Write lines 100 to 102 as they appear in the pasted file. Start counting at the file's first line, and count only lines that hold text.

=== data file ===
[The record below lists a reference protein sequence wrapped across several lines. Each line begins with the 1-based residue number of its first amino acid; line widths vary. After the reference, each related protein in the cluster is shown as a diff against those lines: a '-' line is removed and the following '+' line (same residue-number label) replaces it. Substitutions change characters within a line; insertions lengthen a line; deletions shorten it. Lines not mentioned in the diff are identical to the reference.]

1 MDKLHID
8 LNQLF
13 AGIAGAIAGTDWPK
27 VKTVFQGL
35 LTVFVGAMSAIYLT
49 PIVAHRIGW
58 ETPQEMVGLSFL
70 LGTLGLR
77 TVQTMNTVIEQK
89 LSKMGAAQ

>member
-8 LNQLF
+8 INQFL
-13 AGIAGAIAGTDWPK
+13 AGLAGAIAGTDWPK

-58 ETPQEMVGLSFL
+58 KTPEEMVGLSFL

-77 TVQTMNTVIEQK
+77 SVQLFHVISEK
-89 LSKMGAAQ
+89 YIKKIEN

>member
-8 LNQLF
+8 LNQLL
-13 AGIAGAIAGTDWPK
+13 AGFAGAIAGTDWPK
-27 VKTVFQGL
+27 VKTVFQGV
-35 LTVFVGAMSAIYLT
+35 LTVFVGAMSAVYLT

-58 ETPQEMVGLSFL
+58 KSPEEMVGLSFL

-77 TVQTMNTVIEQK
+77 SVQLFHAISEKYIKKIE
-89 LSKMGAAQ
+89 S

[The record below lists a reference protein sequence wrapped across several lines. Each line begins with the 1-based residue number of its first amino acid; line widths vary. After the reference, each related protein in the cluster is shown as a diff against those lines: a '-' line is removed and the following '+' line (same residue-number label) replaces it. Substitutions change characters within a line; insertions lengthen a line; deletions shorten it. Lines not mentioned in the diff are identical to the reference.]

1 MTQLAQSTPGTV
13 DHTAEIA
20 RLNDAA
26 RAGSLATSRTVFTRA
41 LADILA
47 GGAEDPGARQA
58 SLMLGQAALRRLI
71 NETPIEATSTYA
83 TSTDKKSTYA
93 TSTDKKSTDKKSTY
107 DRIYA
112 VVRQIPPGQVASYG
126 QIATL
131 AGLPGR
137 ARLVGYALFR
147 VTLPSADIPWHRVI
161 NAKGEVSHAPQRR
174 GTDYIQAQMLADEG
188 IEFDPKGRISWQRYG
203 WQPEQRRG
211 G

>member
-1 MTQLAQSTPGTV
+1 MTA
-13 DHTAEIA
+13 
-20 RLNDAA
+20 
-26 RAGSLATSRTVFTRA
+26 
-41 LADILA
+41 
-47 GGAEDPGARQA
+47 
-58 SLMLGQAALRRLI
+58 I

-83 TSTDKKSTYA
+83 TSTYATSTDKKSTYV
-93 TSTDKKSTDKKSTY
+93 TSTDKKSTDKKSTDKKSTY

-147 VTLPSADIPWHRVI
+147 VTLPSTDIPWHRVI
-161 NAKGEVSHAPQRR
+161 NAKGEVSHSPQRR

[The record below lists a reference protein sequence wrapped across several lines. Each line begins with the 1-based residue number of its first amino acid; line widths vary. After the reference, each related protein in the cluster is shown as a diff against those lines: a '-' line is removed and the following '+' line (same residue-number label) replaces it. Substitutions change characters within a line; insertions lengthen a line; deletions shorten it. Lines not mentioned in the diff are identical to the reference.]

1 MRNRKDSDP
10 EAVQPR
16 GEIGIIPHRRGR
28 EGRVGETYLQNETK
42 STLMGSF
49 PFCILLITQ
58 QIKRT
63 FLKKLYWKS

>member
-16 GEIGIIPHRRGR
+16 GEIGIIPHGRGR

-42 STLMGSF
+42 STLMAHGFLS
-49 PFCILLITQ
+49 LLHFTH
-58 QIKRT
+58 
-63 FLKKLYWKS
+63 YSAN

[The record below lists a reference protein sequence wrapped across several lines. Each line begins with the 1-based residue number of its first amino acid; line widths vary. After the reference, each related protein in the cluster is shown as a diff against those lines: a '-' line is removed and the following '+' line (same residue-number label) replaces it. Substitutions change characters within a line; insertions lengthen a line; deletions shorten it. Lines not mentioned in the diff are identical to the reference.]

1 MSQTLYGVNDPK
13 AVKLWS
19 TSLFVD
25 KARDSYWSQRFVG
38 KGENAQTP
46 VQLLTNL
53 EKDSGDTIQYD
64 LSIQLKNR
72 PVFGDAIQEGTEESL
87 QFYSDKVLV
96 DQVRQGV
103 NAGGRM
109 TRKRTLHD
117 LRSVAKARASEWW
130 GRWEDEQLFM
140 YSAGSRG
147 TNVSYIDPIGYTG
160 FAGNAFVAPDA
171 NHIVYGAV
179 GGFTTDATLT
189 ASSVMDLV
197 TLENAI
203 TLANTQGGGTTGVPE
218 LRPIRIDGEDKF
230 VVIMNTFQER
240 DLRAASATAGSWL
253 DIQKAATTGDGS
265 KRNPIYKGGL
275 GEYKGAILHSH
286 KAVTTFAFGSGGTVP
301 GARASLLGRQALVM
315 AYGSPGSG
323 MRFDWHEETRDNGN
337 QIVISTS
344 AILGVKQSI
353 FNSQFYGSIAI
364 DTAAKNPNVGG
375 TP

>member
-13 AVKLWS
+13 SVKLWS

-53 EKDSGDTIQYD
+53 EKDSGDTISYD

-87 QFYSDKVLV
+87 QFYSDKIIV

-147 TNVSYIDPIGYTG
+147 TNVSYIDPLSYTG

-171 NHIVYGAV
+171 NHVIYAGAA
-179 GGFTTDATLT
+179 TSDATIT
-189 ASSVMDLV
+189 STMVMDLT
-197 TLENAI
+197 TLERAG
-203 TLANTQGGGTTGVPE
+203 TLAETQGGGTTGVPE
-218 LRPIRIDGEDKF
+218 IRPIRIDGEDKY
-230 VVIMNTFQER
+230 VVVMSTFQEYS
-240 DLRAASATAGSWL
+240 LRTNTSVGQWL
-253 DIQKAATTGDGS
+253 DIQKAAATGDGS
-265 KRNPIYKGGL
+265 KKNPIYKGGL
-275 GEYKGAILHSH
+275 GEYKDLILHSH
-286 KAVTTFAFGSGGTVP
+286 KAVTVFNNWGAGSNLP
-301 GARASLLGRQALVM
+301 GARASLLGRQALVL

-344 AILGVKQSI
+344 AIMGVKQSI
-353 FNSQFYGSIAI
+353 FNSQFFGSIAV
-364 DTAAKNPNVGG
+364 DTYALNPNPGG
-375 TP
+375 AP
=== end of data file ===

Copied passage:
+58 
-63 FLKKLYWKS
+63 YSAN